In recent years we have received a surprising amount of inquiries from customers seeking information and trees for making European-style hard cider. We are not experts on this subject and have no experience turning sweet apple juice into an alcoholic beverage - except by accident. So we hesitate to offer advice or encouragement, expecially when a commercial venture is being contemplated...
What we can provide are trees and/or benchgrafts of 29 tradiitonal European cider varieties for apple growers wishing to experiment. Most of our foundation scionwood was originally obtained from Washington State University's Experiment Station at Mount Vernon, as well as from the National Clonal Germplasm Repository for Apples at Geneva, NY.
Dr. Jackie King and her staff at Mount Vernon have pioneered in the testing of European cider varieties, continuing a project begun by Dr. Robert Norton back in 1979. Their Annual Report 2003: Evaluation of Apple Cultivars for Hard Cider Production provides valuable information for anyone contemplating serious cider-making. This report may be accessed through the W.S.U. website (http://mtvernon.wsu.edu - clickon Fruit Horticulture).
EUROPEAN CIDER VARIETIES
B - Bitter Sh - Sharp Sw - Sweet
Amére de Berthecourt B Sw Bellflower Sh Brown's Apple Sh Brown Snout B Sw V Bulmer's Norman B Sw
Chisel Jersey B Sw Dabinett B Sw V Foxwhelp B Sh V Geeveston Fanny (originated in Australia) Sw Golden Harvey Sw Sh Harry Masters Jersey B Sw V Herefordshire Redstreak B Sh V Kingston Black B Sh V Marechal B Sw Medaille d'Or B Sw Michelin B Sw Muscadet de Dieppe B Sw Muscadet de Bernay B Sw Muscadet de Lense B Sw Nehou B Sw Pomme Gris Dessert Porter's Perfection B Sh Reine des Pommes B Sw Sweet Alford Sw V Sweet Coppin Sw Taylor's Sweet Sw Tremblett's Bitter B Sw Vilberie B Sw Yarlington Mill B Sw
OTHER CIDER APPLE VARIETIES
With their complex mixture of sweet, sharp, and bitter elements, the traditional European cider varieties have proven themselves the ultimate apples for this purpose. Unfortunately, most of them are not very good for other uses, particularly fresh eating. So cider-making at this level demands a serious commitment.
We recently were privileged to obtain from a fruit explorer colleague in West Virginia two legendary early American cider varieties: Hewe's Virginia Crab, a favorite of Thomas Jefferson and Harrison's Cider, a famous New Jersey apple previously thought to be lost. Rumor has it that the Taliafero - another of Jefferson's preferred cider apples long thought to be extinct - has been re-discovered. This has been a Holy Grail for fruit variety collectors; we will keep our customers posted on developments......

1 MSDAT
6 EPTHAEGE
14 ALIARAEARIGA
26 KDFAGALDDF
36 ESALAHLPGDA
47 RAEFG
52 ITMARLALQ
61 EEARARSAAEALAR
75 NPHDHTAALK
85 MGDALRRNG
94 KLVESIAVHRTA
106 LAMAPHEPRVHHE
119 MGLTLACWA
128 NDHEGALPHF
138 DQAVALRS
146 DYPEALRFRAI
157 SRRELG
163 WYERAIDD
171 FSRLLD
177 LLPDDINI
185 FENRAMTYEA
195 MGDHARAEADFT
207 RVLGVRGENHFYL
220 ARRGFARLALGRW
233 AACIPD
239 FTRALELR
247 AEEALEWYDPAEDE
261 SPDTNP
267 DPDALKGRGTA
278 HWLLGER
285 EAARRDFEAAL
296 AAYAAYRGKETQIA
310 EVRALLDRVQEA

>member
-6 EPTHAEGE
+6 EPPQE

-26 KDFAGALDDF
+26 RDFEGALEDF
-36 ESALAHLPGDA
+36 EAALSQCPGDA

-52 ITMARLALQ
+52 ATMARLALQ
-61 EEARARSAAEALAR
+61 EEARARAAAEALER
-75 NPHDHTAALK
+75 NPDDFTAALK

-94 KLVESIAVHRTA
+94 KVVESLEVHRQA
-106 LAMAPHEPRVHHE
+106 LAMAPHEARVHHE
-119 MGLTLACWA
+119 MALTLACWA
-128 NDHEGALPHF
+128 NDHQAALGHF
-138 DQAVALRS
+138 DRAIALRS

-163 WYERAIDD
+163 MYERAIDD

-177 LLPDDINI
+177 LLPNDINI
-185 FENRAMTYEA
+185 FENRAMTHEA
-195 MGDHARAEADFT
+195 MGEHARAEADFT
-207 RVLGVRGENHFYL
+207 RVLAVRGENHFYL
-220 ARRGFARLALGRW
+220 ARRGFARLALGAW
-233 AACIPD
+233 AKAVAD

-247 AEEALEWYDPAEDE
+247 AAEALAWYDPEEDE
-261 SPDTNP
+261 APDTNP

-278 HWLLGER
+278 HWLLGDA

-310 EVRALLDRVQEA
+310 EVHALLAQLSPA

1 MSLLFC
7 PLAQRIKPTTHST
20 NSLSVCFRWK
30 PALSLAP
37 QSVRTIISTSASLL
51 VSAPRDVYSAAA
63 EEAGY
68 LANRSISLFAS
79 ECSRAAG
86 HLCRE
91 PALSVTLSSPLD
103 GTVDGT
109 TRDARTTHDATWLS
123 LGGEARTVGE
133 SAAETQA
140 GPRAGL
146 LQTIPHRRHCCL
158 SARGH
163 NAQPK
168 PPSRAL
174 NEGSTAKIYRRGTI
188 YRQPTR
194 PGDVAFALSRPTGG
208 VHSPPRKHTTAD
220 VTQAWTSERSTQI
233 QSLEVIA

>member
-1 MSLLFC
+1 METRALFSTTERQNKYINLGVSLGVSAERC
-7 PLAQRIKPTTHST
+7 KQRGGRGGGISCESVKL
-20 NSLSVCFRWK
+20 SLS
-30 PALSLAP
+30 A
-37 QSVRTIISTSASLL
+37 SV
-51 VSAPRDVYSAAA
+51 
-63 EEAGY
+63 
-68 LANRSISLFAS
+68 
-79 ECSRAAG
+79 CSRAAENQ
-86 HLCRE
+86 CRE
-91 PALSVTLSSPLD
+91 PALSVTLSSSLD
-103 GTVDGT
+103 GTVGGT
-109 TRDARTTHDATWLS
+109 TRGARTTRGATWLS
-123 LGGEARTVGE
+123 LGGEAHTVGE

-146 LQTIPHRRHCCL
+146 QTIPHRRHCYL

Of course, any apple variety can be pressed into cider. American cider has always relied on a blend of several varieties . Some apples favored by old-time cider makers include American Pippin, Baldwin, Bullock, Esopus Spitzenberg, Golden Russet, Roxbury Russet, Smith Cider, Sops of Wine, Wagener, and Winesap. These varieties would generally fall in the "Sweet" or "Sweet-Sharp" categories. Likewise, high-flavored European culinary and dessert varieties like Ashmead'sKernel, Bramley's Seedling, Court Pendu Plat, and Egremont Russet are very suitable for cider blends. And while most modern varieties are a bit bland for great cider, Etter apples like Waltana,Katharine, and Etter's Gold can hold their own with the older heirlooms.
The main fault with varieties listed above is a deficiency in the bitter, tannic element. Indeed, connoisseurs have frequently criticized American hard cider for lacking the body and savor that derives from tannin. In the old days, the bitter component could be acquired from the "wild" seedling apples and crabs that sprouted up all over the American landscape. Henry David Thoreau's essay Wild Apples documents the qualities of these feral fruits for cider blending .
To affirm his championship of small apples and crabs, Thoreau cited the British horticulturalist John Claudius Loudon (1783-1843) on the subject of cider:
" No wonder that these small and high-colored apples are thought to make the best cider. Loudon quotes from the Herefordshire Report that 'Apples of a small size are always, if equal in quality, to be preferred to those of a larger size, in order that the rind and kernel may bear the greatest proportion to the pulp'...."
From Wild Fruits 1859 by Henry David Thoreau (1817-1862)
Nowadays, cider-makers can utilize crab varieties for adding the tannic element to their blend. Dolgo Crab, for instance, works well as a "Bitter -Sharp". Even more astringent and acidic is Niedzwetzkyana a.k.a. Redvein Crab; its deeply pigmented red flesh adds some color to the blended cider. We also recommend the Etter crab hybrids for fine cider and "apple wines". Wickson Crab, of course, was introduced for this purpose. Some of the Sweetmeat Crab ™ Hybrids like Eden™ and Muscat de Venus™ may be regarded as "vintage" varieties capable of producing a fine beverage without blending.
All original text and images © Greenmantle Nursery 2005